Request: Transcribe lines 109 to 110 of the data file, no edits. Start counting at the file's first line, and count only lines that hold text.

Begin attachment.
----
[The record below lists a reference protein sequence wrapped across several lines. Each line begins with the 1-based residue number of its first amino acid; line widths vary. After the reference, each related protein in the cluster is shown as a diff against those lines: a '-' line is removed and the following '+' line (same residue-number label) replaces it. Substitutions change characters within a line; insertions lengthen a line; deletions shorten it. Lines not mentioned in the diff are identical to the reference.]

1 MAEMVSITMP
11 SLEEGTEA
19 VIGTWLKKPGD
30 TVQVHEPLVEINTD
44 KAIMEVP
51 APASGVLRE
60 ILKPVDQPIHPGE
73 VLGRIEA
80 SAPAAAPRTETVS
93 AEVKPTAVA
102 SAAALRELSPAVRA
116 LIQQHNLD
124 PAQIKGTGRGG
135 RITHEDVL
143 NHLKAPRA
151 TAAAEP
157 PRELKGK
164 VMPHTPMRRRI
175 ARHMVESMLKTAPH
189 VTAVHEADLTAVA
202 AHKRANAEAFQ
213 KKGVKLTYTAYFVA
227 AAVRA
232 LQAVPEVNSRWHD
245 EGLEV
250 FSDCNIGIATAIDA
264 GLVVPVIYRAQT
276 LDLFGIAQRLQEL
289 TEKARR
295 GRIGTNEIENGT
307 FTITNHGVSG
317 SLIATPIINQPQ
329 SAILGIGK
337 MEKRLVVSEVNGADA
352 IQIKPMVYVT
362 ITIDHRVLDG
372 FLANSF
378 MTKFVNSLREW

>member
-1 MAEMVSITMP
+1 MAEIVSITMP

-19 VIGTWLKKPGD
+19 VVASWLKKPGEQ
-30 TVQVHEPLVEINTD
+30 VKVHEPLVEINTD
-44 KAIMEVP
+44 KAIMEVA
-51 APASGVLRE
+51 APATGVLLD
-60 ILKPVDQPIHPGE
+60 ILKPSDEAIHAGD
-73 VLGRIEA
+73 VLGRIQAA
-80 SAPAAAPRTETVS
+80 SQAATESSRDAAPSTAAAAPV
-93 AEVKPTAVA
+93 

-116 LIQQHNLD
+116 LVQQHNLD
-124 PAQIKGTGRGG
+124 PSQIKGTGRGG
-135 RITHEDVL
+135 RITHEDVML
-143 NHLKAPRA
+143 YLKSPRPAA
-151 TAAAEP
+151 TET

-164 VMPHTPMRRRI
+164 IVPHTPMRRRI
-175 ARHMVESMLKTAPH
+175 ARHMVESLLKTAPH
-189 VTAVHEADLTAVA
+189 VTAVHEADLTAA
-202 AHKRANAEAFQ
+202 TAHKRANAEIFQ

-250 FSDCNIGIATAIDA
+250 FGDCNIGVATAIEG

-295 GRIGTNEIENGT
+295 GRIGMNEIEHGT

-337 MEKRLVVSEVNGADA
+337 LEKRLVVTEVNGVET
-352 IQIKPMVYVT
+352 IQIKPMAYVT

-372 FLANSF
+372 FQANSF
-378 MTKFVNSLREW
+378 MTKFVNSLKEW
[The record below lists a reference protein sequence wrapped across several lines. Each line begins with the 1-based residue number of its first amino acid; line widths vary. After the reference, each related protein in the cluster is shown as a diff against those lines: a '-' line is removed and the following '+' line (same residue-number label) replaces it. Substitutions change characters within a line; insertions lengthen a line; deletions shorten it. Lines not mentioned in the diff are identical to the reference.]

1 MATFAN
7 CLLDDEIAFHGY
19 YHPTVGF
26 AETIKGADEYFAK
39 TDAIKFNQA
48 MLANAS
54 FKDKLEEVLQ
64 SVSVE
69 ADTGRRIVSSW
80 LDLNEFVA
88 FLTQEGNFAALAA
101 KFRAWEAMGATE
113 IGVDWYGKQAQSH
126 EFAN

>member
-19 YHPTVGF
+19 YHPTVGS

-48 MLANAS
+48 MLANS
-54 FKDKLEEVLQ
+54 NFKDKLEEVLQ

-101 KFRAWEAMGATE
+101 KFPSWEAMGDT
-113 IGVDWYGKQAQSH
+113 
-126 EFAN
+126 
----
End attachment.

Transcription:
-54 FKDKLEEVLQ
+54 NFKDKLEEVLQ